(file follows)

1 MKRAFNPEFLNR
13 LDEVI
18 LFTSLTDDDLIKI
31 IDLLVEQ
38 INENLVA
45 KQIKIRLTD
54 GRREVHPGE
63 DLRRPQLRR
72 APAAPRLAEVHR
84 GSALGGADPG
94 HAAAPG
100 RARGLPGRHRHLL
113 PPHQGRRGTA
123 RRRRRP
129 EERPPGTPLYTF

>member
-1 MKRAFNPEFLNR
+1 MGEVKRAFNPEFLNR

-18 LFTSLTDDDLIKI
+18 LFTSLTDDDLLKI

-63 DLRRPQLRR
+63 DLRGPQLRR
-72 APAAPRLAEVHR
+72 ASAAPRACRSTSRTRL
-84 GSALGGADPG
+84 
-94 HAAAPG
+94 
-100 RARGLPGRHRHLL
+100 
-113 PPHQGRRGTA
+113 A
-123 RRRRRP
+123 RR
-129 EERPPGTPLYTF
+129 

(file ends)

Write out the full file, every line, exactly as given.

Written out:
1 MKRAFNPEFLNR
13 LDEVI
18 LFTSLTDDDLIKI
31 IDLLVEQ
38 INENLVA
45 KQIKIRLTD
54 GRREVHPGE
63 DLRRPQLRR
72 APAAPRLAEVHR
84 GSALGGADPG
94 HAAAPG
100 RARGLPGRHRHLL
113 PPHQGRRGTA
123 RRRRRP
129 EERPPGTPLYTF

>member
-1 MKRAFNPEFLNR
+1 MGEVKRAFNPEFLNR

-18 LFTSLTDDDLIKI
+18 LFTSLTDDDLLKI

-63 DLRRPQLRR
+63 DLRGPQLRR
-72 APAAPRLAEVHR
+72 ASAAPRACRSTSRTRL
-84 GSALGGADPG
+84 
-94 HAAAPG
+94 
-100 RARGLPGRHRHLL
+100 
-113 PPHQGRRGTA
+113 A
-123 RRRRRP
+123 RR
-129 EERPPGTPLYTF
+129 